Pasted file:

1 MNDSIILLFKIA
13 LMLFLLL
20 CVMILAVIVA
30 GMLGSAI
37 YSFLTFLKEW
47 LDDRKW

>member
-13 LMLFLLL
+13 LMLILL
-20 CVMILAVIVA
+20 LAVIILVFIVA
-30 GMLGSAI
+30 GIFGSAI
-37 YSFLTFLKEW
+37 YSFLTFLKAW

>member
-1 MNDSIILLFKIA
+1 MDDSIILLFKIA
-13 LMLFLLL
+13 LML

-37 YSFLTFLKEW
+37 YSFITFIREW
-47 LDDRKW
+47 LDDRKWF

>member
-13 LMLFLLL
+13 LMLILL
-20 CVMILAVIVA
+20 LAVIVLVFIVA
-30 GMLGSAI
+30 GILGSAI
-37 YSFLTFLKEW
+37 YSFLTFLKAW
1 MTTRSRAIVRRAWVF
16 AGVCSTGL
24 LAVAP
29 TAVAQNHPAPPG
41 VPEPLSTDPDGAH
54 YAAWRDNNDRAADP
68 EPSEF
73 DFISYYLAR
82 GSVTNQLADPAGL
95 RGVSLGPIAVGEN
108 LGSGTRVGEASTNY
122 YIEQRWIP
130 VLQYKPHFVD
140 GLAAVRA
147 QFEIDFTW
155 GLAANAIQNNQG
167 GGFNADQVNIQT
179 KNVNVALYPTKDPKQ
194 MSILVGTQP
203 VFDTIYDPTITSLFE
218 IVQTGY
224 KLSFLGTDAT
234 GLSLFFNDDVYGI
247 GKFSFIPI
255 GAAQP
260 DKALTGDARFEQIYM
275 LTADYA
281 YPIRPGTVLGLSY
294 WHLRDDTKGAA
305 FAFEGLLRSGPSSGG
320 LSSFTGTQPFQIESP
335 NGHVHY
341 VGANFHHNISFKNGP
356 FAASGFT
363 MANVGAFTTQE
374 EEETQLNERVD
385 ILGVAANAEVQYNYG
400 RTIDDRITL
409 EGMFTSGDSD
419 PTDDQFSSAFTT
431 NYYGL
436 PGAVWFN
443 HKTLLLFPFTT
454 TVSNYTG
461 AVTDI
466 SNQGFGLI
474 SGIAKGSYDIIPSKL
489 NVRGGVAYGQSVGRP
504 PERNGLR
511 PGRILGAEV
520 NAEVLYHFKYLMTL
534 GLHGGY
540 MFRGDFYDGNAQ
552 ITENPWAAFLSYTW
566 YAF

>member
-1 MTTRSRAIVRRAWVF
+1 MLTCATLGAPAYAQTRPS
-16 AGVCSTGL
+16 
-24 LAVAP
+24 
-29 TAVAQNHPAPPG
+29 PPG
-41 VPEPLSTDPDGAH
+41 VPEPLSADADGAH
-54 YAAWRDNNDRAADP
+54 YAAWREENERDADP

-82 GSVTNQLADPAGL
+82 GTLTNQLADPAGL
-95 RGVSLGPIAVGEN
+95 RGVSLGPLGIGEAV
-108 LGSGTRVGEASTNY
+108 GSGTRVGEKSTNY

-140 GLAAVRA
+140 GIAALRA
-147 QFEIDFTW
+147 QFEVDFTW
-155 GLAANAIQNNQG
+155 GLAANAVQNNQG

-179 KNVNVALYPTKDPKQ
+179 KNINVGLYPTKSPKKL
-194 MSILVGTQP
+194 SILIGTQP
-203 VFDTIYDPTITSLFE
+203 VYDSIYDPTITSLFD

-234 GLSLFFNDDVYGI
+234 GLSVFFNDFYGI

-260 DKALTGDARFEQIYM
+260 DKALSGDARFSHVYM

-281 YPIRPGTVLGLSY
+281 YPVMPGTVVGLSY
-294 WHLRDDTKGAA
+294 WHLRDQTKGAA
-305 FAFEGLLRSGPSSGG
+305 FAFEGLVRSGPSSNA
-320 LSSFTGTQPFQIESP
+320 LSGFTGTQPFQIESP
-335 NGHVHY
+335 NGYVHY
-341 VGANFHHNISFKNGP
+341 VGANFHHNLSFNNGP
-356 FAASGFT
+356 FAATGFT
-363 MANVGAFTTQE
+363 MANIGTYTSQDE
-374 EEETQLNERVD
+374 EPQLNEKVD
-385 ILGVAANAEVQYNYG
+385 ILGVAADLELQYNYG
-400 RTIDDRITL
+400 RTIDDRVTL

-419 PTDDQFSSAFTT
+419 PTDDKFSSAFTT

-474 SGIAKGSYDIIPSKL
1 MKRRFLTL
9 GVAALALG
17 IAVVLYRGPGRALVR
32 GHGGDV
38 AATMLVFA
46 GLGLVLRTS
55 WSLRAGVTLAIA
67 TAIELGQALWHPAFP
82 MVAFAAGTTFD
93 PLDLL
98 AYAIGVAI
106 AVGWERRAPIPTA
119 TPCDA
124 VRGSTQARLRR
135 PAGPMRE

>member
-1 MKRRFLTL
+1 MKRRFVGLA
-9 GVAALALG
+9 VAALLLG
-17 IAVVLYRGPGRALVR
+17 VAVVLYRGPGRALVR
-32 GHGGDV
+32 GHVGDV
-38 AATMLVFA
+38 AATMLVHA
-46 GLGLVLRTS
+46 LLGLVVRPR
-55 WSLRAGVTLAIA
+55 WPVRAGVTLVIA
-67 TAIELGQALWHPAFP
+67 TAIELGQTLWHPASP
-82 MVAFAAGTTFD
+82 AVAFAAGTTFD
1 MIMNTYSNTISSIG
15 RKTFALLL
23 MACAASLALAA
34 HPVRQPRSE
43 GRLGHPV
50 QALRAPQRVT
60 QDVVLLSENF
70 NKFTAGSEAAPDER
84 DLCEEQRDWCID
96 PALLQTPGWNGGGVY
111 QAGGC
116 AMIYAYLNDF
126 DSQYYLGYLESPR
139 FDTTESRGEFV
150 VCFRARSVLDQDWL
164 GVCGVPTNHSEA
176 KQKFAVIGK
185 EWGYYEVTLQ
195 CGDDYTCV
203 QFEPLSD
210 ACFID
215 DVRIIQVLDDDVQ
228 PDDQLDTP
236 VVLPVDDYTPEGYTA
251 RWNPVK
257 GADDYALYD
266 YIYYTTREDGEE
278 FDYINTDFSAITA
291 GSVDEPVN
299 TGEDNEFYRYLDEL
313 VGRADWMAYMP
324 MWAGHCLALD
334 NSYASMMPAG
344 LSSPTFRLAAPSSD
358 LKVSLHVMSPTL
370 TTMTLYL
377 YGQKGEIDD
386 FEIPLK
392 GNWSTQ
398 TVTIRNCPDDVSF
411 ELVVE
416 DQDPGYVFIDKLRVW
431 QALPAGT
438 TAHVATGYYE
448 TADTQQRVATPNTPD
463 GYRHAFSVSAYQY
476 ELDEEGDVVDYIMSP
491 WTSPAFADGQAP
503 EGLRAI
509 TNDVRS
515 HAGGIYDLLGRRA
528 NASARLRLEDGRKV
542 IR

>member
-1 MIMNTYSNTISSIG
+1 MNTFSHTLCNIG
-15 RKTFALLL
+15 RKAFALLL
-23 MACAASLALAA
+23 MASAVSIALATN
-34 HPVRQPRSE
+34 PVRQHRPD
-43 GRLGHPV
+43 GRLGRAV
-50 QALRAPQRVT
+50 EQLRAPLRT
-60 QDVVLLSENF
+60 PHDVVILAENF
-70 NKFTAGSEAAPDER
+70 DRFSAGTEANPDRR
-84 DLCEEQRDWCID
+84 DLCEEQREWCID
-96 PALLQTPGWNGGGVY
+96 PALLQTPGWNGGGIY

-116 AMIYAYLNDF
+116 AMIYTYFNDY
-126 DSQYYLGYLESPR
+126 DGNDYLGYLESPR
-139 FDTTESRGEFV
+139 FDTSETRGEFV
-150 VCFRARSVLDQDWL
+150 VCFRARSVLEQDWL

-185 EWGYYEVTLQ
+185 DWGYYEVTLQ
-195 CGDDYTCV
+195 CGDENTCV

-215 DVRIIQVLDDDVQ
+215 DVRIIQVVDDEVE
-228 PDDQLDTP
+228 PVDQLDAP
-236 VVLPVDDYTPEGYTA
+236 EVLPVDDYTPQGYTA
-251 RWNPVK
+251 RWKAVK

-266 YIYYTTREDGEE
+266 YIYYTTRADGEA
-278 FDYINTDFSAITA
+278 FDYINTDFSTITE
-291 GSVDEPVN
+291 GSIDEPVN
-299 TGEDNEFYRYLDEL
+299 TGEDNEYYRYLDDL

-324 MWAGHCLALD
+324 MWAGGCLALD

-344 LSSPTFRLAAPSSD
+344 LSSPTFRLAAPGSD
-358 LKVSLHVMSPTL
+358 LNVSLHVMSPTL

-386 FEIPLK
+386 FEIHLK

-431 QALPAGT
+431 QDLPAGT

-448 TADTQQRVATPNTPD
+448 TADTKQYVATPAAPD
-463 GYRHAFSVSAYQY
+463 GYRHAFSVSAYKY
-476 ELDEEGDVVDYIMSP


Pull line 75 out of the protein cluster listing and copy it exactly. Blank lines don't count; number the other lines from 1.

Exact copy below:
436 PGAVWFN